For a slow-burning, adult-oriented feature, the new film by Tomas Alfredson, director of 2009’s Let the Right One In, has been a huge box office success. £20m in takings at the UK box office, plus an extended and wide cinematic release. While reactions from mainstream audiences have been mixed, the film has largely been praised by critics as a successful adaptation of John Le Carre’s novel. Those who have loved it have praised Gary Oldman’s interpretation of George Smiley (Britian’s second favourite spy) as well as the performances of the all-star supporting cast, which includes Colin Firth, John Hurt, Benedict Cumberbatch, Tom Hardy, Toby Jones and Mark Strong.
With such awesome talent on screen, backed by an exciting director and powerhouse screenwriters (the late Bridget O’ Connor and her husband Peter Straughan), it’s fair to say that I had high expectations of this film. And though I think it has its merits, I was mostly underwhelmed.
There are a few, rather significant problems. Firstly, the narrative failed to engage me – and I didn’t feel anything for the main character, George Smiley. He felt purely functional, a tour guide through a labrynthian plot that suspended its main reveal (the identity of the mole at the very top of British intelligence) without keeping me in suspense. There was nothing personally at stake for him. The film offers little to no insight into his experience as a human being in the situations depicted. He undergoes no change; the inciting incident is poorly developed; and there are no fundamental choices he has to make over the course of the story. To paraphrase, Robert McKee – there is characterisation, but no character. I just did not connect at all. I didn’t like him, I didn’t dislike him.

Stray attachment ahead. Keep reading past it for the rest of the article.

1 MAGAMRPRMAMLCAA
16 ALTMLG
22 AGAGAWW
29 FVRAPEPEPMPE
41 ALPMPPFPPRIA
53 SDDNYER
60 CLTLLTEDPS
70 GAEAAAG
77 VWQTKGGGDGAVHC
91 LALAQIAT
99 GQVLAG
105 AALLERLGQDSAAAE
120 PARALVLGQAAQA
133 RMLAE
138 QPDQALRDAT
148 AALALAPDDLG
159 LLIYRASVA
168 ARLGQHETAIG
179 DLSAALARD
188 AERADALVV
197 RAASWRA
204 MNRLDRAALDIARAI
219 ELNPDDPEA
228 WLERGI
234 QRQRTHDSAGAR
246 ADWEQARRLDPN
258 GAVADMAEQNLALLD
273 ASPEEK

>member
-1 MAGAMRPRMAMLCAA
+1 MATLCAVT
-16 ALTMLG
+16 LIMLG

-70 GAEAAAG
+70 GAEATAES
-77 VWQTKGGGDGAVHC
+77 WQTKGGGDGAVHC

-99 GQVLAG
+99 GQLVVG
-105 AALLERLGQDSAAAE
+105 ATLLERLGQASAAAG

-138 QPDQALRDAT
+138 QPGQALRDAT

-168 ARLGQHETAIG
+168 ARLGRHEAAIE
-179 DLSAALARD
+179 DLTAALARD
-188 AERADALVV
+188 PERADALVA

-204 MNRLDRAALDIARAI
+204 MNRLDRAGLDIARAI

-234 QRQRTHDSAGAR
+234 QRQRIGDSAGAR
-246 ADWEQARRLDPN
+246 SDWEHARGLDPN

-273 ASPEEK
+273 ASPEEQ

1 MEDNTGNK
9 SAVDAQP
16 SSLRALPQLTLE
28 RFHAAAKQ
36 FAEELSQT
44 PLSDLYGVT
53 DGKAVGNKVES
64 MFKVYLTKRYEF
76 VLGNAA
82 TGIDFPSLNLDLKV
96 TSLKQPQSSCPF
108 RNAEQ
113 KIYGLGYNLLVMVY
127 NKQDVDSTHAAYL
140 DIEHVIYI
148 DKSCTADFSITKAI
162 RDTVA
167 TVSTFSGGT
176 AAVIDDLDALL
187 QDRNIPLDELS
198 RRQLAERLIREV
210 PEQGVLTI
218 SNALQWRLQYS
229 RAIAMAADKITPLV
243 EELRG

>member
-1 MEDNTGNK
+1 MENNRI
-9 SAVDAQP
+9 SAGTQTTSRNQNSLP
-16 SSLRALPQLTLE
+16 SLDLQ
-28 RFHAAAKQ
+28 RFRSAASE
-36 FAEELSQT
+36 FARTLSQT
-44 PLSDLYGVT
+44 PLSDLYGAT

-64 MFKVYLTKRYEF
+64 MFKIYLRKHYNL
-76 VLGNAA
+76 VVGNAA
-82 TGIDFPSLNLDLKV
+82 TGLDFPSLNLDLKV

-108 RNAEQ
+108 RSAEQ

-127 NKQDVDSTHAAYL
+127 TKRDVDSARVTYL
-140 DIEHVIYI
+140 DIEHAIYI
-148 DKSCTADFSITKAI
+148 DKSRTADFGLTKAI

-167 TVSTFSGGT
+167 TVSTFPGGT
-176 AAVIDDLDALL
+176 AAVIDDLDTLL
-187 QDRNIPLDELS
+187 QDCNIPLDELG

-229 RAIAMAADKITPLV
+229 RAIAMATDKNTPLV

The second problem with the film is its failure to question the role played by UK intelligence. Smiley is not portrayed as a hero, but as far as the film’s concerned, he’s on the right side; and has every reason to be proud of the legacy he and Control (his former boss played by John Hurt) have left behind. One would have thought that some moral ambiguity would have been called for – would have enhanced the story. But all we’re offered is Smiley’s acknowledgement that the West doesn’t have anything more to offer than the East. Yawn.
I also found the narrative too compressed. Whereas the television adaptation of the novel provided enough space for development of secondary characters (the Tinker, Tailor, Soldier, and Spy of the title), this is sorely lacking in the script and finished film. If the core question we’re meant to be concerned with is the identity of the mole, we’re not given nearly enough time with the main contenders to raise our suspicions, or be led and misled down different paths – which is the primary pleasure one gets from suspense thrillers. In this sense, the film and its characters are a victim of their subservience to the plot. Neither are able to shine because of it.
Overall, I felt the piece lacked authenticity. Partly, it was the dialogue, but partly it was the actors’ line readings which at times felt pitched at the level of a bad radio play. This was perhaps the most surprising given the stature of the cast.
Alfredson appears to have been restrained by the big budget he was handling. As if the producers said to him, fine have your muted palate and low light cinematography (incidentally the best thing about the film) but that’s it. His camera movements, framing and blocking of the action are all unexceptional – and don’t live up to the promise he showed with Let the Right One In. Let’s hope this is just a case of him “doing one for them” so he can return to more personal and innovative projects like the one he built his name on.